Eve of presidential election remained busy for campaign volunteers on both sides

TAMPA - When it comes to what will determine this year's presidential election, all of the expensive campaign ads and debate wins or losses appear to be taking a backseat to the work of volunteers.

"This race is expected to be very close," Romney campaign volunteer Victoria Larder told a voter over the phone Monday. "Have you already voted?"

Larder's grown accustomed to the sound of a telephone ringing, and she says voters have gotten used to her voice as well.

"Toward the end of the campaign, people are getting tired of hearing from us, but we've got to do what we've got to do to get them out," she said. "We need to take our country back. We need to have our freedom restored to us. I love my country."

Larder's work is important enough that Congressman Connie Mack stopped by the Romney office in South Tampa, to say 'thanks' to a room filled with volunteers.

"That's why we're going to win this election, because of you," Rep. Mack said. "It's everything. It's the difference between winning and losing an election."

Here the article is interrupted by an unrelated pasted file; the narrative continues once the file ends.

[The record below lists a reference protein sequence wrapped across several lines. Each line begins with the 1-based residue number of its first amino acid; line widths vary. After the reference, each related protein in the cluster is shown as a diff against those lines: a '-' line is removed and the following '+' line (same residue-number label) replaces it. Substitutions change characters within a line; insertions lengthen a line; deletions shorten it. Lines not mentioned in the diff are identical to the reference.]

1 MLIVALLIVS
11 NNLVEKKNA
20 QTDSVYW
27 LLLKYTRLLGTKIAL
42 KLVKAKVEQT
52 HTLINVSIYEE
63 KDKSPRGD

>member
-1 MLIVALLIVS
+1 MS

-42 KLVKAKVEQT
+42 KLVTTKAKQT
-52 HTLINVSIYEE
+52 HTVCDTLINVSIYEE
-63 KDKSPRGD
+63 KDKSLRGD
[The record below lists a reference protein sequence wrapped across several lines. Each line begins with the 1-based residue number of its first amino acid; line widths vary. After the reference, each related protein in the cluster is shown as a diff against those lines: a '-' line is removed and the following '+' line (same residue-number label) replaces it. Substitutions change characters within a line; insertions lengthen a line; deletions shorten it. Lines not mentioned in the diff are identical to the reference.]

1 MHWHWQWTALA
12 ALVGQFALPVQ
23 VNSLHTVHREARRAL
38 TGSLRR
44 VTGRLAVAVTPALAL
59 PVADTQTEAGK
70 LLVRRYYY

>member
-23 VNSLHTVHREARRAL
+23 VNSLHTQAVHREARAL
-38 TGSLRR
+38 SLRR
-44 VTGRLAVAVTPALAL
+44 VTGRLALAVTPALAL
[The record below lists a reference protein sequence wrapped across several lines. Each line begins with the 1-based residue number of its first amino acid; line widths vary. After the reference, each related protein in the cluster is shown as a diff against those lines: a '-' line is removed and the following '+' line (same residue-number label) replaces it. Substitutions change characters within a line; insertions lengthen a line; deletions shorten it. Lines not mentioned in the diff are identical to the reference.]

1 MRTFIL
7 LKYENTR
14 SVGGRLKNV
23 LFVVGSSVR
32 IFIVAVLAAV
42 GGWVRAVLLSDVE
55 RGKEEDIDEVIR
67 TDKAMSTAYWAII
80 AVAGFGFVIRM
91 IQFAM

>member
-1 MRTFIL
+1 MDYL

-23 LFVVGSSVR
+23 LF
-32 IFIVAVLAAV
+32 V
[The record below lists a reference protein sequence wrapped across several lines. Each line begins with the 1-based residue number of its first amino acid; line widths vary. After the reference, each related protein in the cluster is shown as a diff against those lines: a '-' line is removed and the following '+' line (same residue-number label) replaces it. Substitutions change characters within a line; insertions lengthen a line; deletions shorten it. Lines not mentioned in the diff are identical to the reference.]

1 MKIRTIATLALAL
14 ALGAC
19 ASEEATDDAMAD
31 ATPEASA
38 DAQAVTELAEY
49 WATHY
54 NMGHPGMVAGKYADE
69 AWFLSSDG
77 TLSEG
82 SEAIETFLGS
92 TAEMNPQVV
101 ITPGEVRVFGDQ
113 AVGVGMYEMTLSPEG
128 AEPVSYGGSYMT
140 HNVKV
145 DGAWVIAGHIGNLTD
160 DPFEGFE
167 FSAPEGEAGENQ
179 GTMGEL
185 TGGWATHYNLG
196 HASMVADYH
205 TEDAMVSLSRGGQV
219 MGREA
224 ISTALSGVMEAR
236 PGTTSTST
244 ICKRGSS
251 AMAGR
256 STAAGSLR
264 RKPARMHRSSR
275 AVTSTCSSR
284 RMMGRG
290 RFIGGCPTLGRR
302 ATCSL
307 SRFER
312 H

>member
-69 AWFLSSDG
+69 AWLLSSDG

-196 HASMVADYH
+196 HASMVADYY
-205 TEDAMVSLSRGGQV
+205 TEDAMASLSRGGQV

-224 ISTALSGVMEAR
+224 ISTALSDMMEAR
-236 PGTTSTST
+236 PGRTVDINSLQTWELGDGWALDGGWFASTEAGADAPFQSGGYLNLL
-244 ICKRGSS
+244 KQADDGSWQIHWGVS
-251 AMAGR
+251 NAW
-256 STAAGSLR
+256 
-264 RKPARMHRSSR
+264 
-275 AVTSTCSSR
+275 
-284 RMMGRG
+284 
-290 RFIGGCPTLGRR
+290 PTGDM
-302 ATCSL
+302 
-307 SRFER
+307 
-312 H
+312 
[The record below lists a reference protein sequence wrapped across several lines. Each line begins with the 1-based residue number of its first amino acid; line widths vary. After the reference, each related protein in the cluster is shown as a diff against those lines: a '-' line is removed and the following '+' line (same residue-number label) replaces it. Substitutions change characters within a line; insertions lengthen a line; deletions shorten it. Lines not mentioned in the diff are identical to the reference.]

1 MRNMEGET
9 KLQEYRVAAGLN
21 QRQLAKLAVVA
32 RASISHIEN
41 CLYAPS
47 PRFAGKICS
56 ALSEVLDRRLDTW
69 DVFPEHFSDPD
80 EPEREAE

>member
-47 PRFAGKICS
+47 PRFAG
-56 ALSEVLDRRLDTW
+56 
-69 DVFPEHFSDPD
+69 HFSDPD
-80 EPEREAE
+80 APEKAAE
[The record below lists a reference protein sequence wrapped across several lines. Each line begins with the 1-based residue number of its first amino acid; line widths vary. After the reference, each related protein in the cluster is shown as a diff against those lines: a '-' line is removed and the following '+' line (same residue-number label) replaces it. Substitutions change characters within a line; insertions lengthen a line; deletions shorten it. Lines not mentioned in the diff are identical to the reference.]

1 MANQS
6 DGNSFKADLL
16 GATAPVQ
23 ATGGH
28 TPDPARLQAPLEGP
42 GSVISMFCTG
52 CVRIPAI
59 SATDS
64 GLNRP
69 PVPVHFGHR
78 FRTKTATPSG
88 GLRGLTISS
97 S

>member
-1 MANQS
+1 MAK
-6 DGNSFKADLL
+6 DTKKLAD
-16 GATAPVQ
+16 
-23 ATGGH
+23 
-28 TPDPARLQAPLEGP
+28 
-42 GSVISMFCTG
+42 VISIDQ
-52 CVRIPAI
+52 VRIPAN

Governor Charlie Crist also made a 'thank you' tour of Obama offices in Tampa on Monday. He also stopped by the County Center building downtown in order to raise awareness that voters can still drop off their absentee ballots.

"To cast this precious vote. It makes a huge difference," Crist said. "People need to vote like their future depends on it."

Obama campaign volunteer, Alyce Knowles, agrees. That's why she spent the day calling voters who requested absentee ballots, crossing them off her list if they'd already voted.

"Let them know how important this is," Knowles said. "This is a very important election."

If voters told her they'd need a ride to the polls, a nearby map dotted with yellow stickers listed available drivers.

"Unfortunately, I don't think enough attention is paid to how hard Americans go out and work these elections," Rep. Mack said.

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